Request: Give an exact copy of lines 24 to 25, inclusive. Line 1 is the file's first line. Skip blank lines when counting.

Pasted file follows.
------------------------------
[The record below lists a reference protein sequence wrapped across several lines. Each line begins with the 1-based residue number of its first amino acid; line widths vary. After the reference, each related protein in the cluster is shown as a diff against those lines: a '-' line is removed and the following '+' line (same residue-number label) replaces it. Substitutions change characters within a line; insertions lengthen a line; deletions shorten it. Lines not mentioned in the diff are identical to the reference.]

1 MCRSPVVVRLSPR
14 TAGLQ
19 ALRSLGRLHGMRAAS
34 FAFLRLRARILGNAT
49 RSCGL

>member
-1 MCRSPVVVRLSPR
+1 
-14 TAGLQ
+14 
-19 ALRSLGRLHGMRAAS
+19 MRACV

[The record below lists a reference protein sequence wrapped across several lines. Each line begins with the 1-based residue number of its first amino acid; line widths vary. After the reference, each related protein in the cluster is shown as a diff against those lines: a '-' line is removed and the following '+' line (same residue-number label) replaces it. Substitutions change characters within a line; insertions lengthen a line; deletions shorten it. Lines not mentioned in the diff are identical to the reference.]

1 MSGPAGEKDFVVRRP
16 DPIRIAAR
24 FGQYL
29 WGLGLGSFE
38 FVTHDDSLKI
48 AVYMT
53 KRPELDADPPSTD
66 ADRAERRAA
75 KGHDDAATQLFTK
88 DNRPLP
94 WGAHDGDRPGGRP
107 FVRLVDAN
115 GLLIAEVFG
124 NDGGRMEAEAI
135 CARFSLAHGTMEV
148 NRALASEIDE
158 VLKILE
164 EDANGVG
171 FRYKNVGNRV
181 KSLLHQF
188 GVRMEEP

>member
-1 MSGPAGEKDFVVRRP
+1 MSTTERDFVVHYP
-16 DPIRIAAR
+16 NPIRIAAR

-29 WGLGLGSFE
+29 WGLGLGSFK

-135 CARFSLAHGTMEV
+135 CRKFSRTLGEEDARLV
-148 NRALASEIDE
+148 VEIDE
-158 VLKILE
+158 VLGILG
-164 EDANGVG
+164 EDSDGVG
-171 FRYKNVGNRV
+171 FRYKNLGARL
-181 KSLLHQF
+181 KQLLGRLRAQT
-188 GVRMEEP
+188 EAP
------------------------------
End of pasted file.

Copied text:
88 DNRPLP
94 WGAHDGDRPGGRP